Guest blog by Moheb Costandi.
In November, some of the world’s leading bioethicists and neuroscientists will convene in San Diego for the annual meeting of the International Neuroethics Society (INS).
The 2016 meeting marks the tenth anniversary of the INS. In that time, we have seen unprecedented advances in neuroscience and, consequently, a plethora of new technologies developed to further our understanding of the brain, and to fix it when it goes wrong, have emerged.
Even so, our understanding of this complex organ is far from complete. We still know very little about the causes of Alzheimer’s disease, for example, and it is widely believed that the incidence of this debilitating neurodegenerative condition will reach epidemic proportions in the years to come. Similarly, the global burden of mental health issues is expected to grow, and has been projected to affect 15% of the world’s population by the year 2020–disabling more people than AIDS, heart disease, traffic accidents, and wars combined.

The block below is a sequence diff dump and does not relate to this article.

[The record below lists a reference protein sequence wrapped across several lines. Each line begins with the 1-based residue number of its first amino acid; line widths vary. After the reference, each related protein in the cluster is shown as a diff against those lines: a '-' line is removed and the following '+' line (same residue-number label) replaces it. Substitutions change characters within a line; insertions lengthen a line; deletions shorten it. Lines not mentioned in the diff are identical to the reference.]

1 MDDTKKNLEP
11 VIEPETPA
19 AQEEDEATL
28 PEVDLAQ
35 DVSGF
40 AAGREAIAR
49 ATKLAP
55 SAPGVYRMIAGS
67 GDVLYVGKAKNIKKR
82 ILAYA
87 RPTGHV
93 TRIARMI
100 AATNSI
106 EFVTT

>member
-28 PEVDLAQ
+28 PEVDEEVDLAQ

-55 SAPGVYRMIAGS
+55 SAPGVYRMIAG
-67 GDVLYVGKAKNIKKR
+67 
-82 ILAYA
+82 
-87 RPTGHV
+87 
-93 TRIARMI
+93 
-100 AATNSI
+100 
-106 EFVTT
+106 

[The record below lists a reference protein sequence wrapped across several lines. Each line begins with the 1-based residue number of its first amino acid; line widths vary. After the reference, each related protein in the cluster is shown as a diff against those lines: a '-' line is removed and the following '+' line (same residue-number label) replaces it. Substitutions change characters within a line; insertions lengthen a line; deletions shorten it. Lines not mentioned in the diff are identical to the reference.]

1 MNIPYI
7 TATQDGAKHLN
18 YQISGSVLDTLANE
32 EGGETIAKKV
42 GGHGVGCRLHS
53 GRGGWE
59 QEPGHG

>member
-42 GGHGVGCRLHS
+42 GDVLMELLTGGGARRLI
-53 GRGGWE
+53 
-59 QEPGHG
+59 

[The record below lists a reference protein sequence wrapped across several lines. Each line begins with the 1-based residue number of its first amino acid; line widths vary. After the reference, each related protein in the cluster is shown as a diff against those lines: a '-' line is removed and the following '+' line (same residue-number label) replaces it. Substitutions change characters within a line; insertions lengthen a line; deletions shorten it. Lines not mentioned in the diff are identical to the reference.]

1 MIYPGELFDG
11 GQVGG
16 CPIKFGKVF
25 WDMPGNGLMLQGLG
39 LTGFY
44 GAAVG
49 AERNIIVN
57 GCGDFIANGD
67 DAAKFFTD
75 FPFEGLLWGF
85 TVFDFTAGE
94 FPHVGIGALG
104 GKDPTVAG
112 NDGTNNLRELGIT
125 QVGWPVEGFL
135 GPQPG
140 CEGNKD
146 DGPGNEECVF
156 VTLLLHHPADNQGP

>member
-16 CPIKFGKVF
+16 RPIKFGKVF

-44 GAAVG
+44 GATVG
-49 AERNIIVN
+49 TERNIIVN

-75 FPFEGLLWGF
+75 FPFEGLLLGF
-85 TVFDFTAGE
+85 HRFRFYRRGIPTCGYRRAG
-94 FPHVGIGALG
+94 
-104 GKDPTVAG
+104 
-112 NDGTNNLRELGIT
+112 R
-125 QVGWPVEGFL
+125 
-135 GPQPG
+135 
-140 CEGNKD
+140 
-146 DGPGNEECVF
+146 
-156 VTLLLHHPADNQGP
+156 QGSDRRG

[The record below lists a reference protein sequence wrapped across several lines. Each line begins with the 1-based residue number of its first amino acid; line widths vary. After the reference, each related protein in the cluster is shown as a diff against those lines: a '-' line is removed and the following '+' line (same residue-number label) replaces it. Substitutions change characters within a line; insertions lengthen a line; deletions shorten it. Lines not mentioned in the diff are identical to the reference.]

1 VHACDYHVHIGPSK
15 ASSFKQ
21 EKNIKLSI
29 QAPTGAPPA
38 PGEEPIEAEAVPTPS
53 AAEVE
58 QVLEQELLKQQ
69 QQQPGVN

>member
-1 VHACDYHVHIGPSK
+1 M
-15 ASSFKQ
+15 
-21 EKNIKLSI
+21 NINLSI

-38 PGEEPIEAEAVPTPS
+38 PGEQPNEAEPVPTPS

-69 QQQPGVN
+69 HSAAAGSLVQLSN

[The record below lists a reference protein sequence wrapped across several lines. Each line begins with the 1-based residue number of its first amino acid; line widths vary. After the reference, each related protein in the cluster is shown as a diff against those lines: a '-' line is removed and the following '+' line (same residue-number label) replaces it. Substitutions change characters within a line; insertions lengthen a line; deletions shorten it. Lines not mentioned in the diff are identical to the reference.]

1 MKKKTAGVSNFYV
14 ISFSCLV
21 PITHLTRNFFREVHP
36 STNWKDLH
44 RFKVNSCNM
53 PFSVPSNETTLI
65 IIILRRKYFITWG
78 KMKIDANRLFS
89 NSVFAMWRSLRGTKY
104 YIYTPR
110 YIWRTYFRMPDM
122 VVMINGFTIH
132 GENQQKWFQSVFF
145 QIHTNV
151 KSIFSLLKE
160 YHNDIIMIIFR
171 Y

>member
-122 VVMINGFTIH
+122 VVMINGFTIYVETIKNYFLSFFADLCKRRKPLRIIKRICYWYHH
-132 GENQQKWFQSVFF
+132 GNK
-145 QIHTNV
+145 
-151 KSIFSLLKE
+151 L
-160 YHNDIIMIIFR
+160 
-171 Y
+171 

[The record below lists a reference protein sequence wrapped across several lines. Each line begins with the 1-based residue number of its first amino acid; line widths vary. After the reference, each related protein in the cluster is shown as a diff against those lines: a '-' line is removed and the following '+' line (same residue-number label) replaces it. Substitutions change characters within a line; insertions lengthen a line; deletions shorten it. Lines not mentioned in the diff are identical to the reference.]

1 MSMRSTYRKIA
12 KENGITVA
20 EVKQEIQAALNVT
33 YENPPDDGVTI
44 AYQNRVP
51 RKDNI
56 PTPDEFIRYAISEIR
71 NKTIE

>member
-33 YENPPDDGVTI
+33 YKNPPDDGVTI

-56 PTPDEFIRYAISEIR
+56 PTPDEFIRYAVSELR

Faced with these grim prospects, the U.S., Europe, China, Japan, and other countries have launched, or are set to launch, national large-scale neuroscience initiatives. Leading figures from some of these initiatives will discuss their country’s brain research efforts and the ethical issues they raise in a panel discussion and breakout sessions at the INS meeting.